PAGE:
Stephan Popp using Craig’s spotting scope, Elaine Du in background Nanhui, Shanghai, China, 7 November 2015

70 Species at Yangshan & Nanhui

On Sat. 7 Nov. 2015 our birding Dream Team noted 70 species. Nanhui once again outshone Lesser Yangshan, yielding 12 Black-faced Spoonbill and Dalmatian Pelican. Japanese Thrush were particularly abundant, with a count of 37. A juvenile Rook, uncommon in Shanghai, flew by briefly, and we noted 3 Reed Parrotbill.

At Nanhui we noted 37 Japanese Thrush, a high for me at that location. I paid particular attention to the females, shown here, as they are even more shy than the males.
At Nanhui we noted 37 Japanese Thrush, a high for me at that location. I paid particular attention to the females, shown here, as they are even more shy than the males. (Craig Brelsford)

The unseasonably warm day began on Lesser Yangshan. We saw two sizable flocks of Brambling, noted Eurasian Sparrowhawk and Black Kite, and found singing Meadow Bunting, territorial even in November.

At the Magic Parking Lot in Nanhui, we waited with the photographers for a smart male Siberian Rubythroat before driving down to the empty, blue-roofed building. The scrubby fields near the building produced 7 Japanese Quail as well as Peregrine Falcon, Hen Harrier, Eastern Marsh Harrier, the Rook, and several of the Japanese Thrush. In the nearby microforests, Japanese Thrush and Eyebrowed Thrush were massing in big flocks, underscoring the importance of those woodsy oases amid the reeds and rice fields that cover most of the area.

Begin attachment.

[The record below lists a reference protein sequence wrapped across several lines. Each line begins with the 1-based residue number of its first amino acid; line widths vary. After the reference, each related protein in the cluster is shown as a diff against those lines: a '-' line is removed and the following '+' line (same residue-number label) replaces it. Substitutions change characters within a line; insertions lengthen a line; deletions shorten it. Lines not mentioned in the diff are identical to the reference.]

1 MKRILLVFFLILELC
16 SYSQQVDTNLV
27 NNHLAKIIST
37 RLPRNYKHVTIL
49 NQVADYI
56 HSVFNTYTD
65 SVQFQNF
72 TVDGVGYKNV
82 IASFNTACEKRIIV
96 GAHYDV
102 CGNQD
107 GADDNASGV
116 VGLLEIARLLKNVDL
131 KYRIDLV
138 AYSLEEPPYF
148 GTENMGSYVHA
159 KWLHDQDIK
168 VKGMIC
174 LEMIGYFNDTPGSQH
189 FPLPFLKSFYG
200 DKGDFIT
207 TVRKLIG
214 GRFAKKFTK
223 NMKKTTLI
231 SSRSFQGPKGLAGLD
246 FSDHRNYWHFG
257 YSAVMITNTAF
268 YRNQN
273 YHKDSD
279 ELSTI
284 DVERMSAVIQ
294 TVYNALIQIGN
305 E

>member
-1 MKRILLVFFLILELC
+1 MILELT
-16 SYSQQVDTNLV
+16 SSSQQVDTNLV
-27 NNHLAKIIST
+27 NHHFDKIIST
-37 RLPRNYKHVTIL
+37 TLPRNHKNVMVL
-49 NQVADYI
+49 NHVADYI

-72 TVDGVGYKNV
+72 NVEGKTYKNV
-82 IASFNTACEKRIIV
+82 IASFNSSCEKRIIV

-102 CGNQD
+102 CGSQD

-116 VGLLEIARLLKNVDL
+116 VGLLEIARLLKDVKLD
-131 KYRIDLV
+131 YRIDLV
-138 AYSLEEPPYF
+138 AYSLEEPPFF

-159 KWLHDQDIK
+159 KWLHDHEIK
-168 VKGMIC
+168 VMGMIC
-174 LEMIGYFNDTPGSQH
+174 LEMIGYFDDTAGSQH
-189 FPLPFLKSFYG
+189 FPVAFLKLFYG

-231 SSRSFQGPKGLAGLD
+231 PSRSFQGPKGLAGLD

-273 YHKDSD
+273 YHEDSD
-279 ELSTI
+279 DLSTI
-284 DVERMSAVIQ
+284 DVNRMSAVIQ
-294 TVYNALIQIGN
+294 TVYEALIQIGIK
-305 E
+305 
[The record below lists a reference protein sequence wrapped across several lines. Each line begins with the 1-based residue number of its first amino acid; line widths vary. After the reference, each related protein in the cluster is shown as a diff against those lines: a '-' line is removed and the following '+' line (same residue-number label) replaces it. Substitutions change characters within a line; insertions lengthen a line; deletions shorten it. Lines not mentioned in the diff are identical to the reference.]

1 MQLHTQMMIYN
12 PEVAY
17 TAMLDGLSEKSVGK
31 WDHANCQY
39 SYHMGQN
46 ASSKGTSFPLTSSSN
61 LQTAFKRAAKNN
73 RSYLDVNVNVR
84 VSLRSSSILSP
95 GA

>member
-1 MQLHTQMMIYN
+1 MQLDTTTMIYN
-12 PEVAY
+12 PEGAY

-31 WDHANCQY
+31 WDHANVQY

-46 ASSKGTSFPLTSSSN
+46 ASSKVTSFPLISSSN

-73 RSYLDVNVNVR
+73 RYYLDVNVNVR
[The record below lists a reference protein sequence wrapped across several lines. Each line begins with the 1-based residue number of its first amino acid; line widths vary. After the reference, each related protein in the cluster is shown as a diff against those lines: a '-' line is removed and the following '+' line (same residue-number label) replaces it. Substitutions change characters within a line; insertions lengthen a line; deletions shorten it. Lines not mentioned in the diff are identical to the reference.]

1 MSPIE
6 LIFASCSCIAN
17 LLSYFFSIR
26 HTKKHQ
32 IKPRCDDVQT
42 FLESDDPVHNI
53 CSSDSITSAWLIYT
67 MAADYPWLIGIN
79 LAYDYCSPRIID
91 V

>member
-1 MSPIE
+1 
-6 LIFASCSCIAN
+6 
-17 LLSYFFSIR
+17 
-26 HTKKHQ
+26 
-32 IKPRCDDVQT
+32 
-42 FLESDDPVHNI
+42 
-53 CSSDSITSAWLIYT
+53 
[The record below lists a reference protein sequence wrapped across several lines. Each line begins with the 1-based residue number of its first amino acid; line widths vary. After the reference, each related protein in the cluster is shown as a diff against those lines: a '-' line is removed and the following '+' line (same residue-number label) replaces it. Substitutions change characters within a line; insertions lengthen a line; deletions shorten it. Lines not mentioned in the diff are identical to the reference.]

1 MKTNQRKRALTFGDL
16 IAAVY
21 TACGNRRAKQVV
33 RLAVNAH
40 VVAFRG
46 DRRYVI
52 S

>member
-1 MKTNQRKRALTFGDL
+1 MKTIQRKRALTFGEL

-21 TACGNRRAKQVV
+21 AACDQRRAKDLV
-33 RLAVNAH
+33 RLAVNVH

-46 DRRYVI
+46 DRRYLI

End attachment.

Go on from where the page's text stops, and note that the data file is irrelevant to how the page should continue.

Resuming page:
Exhausted from the heat, we sat down in Microforest 1 to rest. This was a good decision, as the quiet sitting allowed shyer birds to appear from the reeds just behind the trees. Among these were Japanese/Manchurian Bush Warbler and the Reed Parrotbills. A Brambling loitered on the forest floor, grooming itself. A Siskin, too hungry to care about us, picked at a seed head just meters away. Red-flanked Bluetail and Daurian Redstart foraged right at our feet.

At the Magic GPS Point, a Pale Thrush flew into a window at the garishly large, completely empty building next to the Holiday Inn. I picked up the unconscious bird, an adult male. The thrush had flown hundreds of kilometers to get to Nanhui, but it was exquisite, a beautiful specimen, flawless and clean. I stroked the incredibly soft, smooth feathers, marveling at their beauty. We snapped pictures of the outer tail feathers showing the white tip, important for ID’ing Pale Thrushes in flight. We set it down in a flower bed next to the rotten carcass of a Black-capped Kingfisher that doubtlessly had met its end by flying into the same huge windows. We feared the thrush was dead, but to our surprise, when we came back a while later, the thrush had disappeared. Few Chinese pick up dead birds, and I’ve never seen cats in the area, so it is highly possible that the thrush survived the collision and went on its way.

Holding this Pale Thrush, feeling its body heat, admiring its pristine plumage, flawless despite the long flight from northeast Asia–what a moving experience. We thought we had lost this adult male, but when we returned later and saw no bird, we were filled with hope.